Suppose you decide to increase production to four desks per day. This requires you to hire two more workers (at another $240) and purchase another $150 worth of materials. Overhead expense doesn't change. Your total cost rises to $1690. You find that you are able to sell the fourth desk for $500. Was this a good decision? [Engage brain here.]

You're right. [I'm giving you the benefit of the doubt here.] Total revenue rises to $2000 per day, while total costs rise to $1690. Profit increases to $310 per day. Good show, old man/woman/[insert desired politically correct term here]!

This nice result may lead you to increase production to five desks a day. If you are able to sell all five desks for $500 each, and if your variable costs of producing the desks - what you pay in labor and materials - doesn't increase, producing a fifth desk makes sense. TR rises to $2500, TC rises to $2080, and profit increases to $420. So you sell five desks.

Suppose, however, that you find that the labor market is so tight that you cannot hire another two workers at $15 per hour. In fact, to hire your ninth and tenth workers, you must pay $20 per hour. That increases the labor cost of the fifth desk by $80 ($40 per worker times two workers). TC rises to $2160, which still allows profit to increase to $340. But we have a problem brewing. Can you really get away with paying your veteran workers $15 an hour, while at the same time hiring new workers at $20 per hour? Not likely. So when you hire the ninth and tenth workers, you are forced to raise the wages of your first eight workers (Pay yourself more; hey, you deserve it.). Let's recalculate profit for Q = 5. TR = $500 x 5 = $2500. TC = ($160 x 10) + ($150 x 5) + $130 = $2480. That leaves a profit of $20. Doesn't look like such a good idea now, does it Einstein? Thus, if you realize that your costs will rise sharply if you produce a fifth desk each day, you will decline to produce the desk.


Our little example illustrates the situation every business owner or manager faces. Businesspeople know what their current position is (revenue and costs) and they can estimate TR and TC for a higher (or lower) level of production. By actually changing output levels, they learn by experience what their demand and cost curves look like. In the process, they discover what happens to profit as they change output levels. Through this discovery process, businesspeople seek to find the output level that maximizes profit.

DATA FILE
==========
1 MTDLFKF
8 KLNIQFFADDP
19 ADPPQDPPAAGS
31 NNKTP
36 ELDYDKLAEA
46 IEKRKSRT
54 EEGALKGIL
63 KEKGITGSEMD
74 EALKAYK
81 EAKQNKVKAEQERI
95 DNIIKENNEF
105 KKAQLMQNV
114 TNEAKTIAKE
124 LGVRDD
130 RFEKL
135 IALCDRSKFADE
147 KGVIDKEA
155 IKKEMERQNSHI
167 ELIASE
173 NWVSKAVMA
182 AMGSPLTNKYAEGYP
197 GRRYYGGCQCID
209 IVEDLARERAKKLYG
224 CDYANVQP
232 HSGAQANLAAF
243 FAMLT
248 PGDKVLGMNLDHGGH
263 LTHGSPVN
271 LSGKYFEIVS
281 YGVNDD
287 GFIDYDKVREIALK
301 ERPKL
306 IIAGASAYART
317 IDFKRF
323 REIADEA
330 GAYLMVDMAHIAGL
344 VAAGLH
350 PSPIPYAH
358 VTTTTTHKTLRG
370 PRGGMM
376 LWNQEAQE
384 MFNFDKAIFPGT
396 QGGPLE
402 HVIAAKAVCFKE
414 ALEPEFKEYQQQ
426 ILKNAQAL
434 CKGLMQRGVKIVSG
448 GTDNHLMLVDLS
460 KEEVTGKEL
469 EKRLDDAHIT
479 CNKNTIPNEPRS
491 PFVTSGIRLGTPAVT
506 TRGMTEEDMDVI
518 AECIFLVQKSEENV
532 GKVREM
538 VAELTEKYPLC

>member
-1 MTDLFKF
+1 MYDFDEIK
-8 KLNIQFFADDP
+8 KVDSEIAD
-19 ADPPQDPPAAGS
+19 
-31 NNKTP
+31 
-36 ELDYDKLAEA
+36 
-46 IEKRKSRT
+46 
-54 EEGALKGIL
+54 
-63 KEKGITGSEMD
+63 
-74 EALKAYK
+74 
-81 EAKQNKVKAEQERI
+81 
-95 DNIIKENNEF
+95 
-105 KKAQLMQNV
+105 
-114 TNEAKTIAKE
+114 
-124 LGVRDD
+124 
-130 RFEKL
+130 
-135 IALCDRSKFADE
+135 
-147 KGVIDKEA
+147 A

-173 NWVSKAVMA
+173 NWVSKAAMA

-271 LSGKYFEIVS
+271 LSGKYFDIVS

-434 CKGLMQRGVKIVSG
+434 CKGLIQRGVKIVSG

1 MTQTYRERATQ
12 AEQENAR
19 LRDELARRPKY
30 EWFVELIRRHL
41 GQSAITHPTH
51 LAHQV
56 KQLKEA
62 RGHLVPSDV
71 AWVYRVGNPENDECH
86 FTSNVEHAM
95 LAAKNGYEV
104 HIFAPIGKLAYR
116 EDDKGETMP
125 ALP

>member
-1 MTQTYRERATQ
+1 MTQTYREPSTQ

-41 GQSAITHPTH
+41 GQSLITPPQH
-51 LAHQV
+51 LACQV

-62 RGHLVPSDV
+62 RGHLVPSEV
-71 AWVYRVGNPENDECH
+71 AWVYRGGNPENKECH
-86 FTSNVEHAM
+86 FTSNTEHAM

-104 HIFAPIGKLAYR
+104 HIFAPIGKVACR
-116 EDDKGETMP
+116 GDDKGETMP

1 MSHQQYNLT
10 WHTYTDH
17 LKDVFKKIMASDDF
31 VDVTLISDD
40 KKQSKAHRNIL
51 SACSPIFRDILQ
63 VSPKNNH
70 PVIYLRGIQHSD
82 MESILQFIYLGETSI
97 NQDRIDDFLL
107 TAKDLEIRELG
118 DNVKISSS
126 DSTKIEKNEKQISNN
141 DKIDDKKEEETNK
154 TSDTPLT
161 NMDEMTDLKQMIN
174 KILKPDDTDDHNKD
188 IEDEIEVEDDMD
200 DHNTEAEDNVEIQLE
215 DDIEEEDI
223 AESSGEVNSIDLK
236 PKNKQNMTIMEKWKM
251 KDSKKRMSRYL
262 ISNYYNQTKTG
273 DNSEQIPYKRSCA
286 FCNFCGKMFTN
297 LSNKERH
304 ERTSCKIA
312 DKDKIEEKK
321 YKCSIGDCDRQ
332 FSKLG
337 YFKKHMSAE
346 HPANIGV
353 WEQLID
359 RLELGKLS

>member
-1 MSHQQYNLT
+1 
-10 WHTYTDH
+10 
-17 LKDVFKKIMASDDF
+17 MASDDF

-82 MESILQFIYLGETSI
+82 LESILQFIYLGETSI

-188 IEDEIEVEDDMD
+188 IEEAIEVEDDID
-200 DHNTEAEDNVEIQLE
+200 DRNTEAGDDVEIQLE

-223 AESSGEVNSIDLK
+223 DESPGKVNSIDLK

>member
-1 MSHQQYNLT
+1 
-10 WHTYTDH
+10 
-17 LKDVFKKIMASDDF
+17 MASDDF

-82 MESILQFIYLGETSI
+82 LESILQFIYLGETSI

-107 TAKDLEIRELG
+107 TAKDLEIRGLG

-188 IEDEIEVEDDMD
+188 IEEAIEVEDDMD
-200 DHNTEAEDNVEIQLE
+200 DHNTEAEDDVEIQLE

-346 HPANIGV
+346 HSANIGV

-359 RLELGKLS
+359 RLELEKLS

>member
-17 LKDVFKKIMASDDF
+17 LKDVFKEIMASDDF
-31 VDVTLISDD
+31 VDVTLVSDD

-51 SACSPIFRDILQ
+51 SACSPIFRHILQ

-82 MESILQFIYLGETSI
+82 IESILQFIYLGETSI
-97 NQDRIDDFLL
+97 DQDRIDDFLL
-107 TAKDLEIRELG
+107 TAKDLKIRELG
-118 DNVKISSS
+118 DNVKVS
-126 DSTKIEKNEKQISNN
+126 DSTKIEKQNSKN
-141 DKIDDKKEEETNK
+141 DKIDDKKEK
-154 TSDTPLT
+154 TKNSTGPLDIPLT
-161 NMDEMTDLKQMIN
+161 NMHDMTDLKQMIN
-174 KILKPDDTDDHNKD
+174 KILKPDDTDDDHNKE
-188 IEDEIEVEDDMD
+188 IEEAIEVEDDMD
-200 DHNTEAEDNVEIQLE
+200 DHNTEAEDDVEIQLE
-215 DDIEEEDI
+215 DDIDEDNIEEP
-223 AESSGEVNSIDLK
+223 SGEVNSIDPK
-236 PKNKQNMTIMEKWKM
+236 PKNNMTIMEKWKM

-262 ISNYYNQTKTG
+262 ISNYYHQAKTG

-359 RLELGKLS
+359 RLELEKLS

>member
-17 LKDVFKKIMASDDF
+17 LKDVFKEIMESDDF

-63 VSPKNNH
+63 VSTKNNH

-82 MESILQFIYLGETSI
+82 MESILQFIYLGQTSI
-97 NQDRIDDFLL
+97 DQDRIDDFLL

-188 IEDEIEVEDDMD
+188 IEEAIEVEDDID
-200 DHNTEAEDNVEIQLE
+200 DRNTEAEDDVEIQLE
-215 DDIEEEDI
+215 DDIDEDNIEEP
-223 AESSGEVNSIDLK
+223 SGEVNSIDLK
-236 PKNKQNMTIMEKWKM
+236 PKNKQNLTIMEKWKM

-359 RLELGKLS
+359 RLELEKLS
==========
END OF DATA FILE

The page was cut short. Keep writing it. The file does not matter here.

As omniscient onlookers, we can describe this process a bit more analytically. A firm should increase its output so long as the marginal revenue earned from additional units of production is greater than the marginal cost of those units. Marginal revenue is the additional revenue earned by selling one more unit of a product. (In our example, MR = $500.) Marginal cost is the additional cost incurred in producing one more unit of output. So long as MR > MC, profit grows. However, when MR < MC, profit shrinks. So firms expand output only to the point at which MR = MC. This point maximizes profit.

The profit-maximization rule applies both to firms that are able to sell their product at a constant price (as in our example) and to firms that find they must reduce the price of their product to increase sales. In the real world, firms have to engage in trial-and-error discovery processes, searching for the profit-maximization point. But the process can be succinctly described by the marginal revenue-marginal cost rule.